Jeff Herzog: I generally divide up the information I am looking for into two categories…hard skills and soft skills.  Obviously, I need to make sure they have the experience I am looking for, but just as important is listening to make sure they have the right mindset.  Ideally, I want someone who is a “make-it-happen” person who is not in a rush to leave their job and is able to articulate their quantifiable accomplishments.  It is really a very important balance between someone who is confident, but not arrogant, assertive, but not aggressive and enthusiastic about a new opportunity, but not so much that it sounds like they are running from something.  It’s also critically important that I “earn the right” with candidates and that I earn their respect.  Too many recruiters outside of FPC treat their clients like gold and their candidates like ‘you know what’.  That really comes back to bite you in the end.

Dylan DeYoung: What things do you close for in the beginning stage?

Jeff Herzog: Closing during every step of the process is critical…even on the first call.  I need to be comfortable that they are committed to the interview process and they are able to convey to me that they will leave their current role if things work out with the job I am recruiting for.  Getting a commitment for relocation and compensation are also things that I am closing for.  It’s so important not to have these things be issues at the very end when the offer is out.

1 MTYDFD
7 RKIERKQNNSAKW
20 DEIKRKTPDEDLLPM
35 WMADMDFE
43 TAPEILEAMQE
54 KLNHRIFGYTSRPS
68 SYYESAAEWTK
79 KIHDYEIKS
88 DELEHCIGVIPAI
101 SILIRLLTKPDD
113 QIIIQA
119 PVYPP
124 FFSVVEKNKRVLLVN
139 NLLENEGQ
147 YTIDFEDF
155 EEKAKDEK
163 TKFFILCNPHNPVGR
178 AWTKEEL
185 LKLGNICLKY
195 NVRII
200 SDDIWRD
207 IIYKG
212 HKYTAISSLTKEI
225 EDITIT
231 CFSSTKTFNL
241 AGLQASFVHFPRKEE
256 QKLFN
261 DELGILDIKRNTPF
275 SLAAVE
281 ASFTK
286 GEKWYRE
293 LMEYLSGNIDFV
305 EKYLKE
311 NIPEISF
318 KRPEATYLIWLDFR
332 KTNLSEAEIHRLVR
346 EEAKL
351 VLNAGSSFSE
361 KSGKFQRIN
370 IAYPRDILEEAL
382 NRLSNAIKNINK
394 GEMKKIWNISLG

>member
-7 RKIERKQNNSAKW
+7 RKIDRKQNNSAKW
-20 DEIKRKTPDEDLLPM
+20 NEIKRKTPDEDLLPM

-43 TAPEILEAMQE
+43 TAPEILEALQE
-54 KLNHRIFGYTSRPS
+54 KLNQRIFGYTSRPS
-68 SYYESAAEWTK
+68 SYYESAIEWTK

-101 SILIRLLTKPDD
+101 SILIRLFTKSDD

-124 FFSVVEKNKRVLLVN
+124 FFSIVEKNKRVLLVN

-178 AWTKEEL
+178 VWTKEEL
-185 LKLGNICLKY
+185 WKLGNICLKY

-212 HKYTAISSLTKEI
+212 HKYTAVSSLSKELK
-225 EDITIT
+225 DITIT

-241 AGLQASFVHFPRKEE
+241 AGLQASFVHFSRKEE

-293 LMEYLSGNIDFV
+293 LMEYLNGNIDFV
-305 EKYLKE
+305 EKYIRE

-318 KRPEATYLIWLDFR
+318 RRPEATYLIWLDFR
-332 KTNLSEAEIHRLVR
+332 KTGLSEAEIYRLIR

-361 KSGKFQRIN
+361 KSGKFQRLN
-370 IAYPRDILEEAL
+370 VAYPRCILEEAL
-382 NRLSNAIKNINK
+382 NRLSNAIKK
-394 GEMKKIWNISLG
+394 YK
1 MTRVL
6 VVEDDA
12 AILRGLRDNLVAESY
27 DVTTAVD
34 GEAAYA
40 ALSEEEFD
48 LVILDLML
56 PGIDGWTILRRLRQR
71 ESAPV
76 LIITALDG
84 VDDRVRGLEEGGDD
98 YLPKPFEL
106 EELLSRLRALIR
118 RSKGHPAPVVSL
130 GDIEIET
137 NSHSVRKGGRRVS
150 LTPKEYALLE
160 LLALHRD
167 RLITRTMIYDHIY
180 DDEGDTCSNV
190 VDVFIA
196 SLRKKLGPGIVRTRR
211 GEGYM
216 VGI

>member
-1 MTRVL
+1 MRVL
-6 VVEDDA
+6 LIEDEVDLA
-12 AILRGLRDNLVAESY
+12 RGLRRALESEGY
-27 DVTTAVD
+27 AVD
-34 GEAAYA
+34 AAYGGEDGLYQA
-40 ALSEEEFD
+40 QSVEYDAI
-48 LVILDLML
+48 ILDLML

Activity Stage

Dylan DeYoung: What expectations do you set with your candidate during the interview process?

Jeff Herzog: This really comes down to the details of the interview process that the company I am working with lays out.  These days it is more important than ever before to tell the candidate exactly what the interview process will look like.  One of my clients recently set the initial expectation that the process would be a total of four video interviews which is what I told the candidate.  After the second interview, the hiring manager added three additional interviews which not only made me look bad, it made the candidate second guess the company.  Thankfully everything went well and the candidate accepted the job, but it doesn’t often happen that way.